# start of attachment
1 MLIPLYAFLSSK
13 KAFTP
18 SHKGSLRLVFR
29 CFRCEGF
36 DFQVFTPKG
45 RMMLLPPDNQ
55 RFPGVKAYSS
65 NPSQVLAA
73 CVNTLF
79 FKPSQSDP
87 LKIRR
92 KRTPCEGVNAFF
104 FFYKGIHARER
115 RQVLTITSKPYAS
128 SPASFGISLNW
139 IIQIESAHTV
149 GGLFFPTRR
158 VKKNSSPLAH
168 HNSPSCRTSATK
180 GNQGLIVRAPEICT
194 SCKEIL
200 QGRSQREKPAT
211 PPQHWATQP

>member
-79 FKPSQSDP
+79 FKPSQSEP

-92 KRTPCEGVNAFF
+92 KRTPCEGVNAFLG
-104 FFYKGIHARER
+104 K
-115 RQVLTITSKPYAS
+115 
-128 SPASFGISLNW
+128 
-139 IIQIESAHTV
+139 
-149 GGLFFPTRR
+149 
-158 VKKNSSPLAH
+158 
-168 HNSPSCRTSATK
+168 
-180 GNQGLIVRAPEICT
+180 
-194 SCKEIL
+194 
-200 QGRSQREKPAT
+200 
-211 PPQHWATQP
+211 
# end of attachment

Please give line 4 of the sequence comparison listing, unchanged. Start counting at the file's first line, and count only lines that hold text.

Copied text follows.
29 CFRCEGF